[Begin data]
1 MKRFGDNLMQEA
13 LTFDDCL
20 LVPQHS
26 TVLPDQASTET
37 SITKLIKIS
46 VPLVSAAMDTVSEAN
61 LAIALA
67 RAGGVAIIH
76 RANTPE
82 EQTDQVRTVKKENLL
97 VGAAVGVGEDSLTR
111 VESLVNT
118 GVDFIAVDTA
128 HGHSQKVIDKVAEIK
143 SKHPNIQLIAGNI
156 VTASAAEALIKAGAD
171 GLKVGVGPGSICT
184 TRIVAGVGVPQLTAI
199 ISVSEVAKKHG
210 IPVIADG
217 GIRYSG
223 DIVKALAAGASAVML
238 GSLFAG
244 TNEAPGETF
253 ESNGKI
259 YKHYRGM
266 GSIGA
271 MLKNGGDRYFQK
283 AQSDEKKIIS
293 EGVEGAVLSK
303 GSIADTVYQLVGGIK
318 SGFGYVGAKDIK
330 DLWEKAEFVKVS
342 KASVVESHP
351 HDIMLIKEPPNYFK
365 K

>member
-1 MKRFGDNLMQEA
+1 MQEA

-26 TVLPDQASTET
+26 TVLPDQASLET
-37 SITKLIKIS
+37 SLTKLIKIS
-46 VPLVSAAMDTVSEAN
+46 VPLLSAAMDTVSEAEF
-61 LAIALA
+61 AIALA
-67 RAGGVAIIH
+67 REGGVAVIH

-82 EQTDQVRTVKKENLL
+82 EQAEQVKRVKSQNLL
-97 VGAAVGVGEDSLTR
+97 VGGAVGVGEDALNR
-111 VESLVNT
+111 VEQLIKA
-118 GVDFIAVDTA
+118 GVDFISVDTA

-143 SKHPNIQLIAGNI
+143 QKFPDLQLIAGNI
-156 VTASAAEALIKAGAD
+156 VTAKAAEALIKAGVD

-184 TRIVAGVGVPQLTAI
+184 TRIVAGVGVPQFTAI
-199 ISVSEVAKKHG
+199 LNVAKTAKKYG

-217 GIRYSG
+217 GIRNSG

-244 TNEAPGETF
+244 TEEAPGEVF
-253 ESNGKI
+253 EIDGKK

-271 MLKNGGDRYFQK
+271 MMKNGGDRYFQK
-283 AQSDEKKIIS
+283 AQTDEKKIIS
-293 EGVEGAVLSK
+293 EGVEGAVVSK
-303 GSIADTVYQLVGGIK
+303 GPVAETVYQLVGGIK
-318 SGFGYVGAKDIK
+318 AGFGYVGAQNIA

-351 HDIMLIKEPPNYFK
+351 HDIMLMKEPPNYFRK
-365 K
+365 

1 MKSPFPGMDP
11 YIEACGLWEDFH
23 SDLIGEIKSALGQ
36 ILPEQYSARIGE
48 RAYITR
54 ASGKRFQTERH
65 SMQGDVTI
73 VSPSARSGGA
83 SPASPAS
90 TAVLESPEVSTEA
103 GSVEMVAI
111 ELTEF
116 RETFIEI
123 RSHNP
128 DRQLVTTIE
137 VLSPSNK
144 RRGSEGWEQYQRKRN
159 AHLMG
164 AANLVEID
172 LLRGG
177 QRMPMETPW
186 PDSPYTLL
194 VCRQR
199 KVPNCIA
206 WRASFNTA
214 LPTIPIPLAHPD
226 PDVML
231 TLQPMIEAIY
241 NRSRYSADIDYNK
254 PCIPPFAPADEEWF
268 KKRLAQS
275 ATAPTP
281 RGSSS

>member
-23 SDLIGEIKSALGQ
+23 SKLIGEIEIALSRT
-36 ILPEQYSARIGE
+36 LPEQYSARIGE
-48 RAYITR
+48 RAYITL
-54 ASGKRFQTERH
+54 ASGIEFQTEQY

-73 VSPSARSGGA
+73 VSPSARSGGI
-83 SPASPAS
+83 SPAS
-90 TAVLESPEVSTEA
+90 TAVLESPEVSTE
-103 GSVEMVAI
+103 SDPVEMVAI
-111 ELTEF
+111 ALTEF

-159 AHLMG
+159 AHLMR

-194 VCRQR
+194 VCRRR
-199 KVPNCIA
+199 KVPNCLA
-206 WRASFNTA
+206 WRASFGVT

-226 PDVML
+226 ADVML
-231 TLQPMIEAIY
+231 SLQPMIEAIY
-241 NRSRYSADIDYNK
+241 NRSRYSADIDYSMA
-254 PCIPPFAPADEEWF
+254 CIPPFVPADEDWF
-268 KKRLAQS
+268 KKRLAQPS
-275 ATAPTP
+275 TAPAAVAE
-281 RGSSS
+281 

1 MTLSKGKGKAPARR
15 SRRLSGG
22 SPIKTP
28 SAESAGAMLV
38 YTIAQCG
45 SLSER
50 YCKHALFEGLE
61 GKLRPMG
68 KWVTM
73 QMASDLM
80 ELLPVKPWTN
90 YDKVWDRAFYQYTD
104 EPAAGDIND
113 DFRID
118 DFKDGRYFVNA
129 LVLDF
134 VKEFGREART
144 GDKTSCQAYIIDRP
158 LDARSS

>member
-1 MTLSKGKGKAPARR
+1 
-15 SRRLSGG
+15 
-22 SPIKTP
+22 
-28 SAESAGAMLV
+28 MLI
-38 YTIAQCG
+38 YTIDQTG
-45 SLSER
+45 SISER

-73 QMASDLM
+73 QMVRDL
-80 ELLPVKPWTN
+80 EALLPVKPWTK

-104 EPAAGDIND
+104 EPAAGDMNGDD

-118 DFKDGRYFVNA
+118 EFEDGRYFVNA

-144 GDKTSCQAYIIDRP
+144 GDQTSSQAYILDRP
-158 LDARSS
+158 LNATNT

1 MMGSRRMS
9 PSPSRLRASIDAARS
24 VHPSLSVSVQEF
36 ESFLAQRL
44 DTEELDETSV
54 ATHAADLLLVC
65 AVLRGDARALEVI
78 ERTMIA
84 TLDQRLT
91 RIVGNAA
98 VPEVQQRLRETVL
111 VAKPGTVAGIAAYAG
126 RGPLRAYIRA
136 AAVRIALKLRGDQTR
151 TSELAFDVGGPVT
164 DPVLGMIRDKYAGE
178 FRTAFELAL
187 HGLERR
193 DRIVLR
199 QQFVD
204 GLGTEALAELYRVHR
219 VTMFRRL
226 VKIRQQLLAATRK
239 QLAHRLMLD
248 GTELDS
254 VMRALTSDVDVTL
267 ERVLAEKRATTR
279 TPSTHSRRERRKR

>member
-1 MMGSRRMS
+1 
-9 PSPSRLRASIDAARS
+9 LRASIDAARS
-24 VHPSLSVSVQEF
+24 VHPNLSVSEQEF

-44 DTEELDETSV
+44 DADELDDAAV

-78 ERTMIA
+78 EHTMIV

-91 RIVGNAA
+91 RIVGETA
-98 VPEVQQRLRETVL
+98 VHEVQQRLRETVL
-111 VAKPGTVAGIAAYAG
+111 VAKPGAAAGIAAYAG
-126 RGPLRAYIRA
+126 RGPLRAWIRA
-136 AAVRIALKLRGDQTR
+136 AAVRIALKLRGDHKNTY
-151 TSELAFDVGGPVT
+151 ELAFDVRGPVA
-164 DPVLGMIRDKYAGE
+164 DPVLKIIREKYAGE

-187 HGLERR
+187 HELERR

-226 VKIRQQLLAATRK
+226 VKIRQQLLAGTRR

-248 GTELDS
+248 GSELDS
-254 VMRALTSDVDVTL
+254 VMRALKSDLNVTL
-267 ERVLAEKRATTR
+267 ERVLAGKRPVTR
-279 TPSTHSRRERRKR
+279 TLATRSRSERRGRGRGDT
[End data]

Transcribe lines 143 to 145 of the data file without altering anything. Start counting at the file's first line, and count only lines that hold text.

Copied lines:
+199 KVPNCLA
-206 WRASFNTA
+206 WRASFGVT